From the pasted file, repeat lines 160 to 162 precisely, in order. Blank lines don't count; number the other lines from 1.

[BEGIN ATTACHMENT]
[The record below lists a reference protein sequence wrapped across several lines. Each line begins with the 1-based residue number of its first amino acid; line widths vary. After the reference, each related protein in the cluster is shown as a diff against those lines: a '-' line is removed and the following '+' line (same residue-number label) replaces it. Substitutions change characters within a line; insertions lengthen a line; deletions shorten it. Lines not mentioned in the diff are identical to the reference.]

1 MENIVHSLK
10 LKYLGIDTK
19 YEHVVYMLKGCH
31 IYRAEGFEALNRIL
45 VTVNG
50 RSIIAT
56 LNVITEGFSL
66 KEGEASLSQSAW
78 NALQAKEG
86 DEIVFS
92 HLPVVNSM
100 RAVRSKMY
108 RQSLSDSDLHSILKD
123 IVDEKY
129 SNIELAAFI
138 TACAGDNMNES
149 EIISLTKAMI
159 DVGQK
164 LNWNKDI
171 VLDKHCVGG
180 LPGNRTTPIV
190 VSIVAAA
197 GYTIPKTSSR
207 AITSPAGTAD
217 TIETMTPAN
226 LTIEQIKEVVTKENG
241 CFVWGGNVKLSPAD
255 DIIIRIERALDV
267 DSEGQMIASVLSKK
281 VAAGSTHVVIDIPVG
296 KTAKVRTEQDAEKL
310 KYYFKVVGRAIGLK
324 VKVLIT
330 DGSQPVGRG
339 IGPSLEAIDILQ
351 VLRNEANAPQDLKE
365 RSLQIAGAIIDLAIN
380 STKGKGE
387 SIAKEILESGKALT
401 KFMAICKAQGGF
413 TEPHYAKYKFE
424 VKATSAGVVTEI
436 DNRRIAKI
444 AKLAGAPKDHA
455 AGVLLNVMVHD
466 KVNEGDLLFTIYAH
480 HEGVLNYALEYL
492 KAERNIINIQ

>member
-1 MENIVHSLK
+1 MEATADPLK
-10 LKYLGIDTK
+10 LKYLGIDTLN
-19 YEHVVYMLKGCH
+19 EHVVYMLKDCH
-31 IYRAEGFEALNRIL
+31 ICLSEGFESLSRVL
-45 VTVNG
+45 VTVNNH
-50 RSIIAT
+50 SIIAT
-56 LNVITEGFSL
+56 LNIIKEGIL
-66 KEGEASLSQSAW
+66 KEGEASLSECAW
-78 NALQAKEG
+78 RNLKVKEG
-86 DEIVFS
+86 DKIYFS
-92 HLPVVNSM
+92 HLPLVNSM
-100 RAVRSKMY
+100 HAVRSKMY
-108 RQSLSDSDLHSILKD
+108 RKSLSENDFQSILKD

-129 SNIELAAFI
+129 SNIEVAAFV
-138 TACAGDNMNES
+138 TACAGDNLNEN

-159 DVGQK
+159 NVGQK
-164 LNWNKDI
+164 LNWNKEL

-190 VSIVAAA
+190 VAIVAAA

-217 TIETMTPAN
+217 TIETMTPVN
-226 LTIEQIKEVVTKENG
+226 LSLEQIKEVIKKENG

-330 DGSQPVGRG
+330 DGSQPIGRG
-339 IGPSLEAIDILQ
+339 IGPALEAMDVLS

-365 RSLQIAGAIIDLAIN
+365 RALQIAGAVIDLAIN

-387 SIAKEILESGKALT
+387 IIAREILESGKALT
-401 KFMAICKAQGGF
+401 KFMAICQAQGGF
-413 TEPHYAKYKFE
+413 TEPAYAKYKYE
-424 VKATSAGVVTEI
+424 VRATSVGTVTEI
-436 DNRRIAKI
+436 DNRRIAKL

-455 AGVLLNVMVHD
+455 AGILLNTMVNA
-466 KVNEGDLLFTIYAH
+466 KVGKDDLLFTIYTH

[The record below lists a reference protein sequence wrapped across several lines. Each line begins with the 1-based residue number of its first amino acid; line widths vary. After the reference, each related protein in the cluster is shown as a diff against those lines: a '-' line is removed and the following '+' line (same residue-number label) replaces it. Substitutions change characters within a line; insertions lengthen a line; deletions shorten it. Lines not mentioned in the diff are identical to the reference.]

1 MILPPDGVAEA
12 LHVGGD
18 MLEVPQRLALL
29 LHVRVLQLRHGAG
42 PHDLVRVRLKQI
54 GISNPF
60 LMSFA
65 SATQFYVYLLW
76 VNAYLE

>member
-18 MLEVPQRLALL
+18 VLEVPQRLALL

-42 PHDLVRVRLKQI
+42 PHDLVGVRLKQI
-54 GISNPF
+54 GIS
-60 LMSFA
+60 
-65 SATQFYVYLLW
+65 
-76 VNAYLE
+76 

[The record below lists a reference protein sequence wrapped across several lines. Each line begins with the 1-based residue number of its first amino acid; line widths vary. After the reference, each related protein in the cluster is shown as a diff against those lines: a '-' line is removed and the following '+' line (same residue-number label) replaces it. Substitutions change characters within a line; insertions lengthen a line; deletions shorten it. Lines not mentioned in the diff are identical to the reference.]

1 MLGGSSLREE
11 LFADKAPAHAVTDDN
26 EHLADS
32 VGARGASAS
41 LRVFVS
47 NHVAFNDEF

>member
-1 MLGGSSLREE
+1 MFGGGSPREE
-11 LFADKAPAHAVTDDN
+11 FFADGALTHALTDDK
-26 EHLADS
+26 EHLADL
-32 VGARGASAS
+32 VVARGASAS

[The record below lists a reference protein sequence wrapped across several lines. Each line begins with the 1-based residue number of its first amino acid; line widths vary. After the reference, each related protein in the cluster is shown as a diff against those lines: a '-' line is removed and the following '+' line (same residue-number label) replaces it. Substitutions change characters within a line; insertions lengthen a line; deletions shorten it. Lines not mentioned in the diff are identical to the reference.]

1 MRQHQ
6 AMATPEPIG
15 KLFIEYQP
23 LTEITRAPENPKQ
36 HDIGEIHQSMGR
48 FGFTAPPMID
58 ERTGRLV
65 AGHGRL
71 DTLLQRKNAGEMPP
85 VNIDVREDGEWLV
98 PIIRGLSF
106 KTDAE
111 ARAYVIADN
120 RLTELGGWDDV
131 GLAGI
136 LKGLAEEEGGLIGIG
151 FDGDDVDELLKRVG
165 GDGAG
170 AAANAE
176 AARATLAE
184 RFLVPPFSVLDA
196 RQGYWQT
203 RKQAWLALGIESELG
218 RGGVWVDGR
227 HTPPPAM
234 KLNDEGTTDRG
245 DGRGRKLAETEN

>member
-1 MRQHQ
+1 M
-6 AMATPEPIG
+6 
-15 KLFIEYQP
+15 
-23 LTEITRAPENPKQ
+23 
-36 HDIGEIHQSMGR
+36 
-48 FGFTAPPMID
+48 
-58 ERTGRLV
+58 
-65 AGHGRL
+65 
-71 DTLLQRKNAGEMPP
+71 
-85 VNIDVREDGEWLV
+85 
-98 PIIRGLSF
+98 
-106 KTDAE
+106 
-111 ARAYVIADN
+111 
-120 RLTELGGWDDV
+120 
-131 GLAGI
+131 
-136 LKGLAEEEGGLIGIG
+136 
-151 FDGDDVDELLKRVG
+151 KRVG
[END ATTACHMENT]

85 VNIDVREDGEWLV
98 PIIRGLSF
106 KTDAE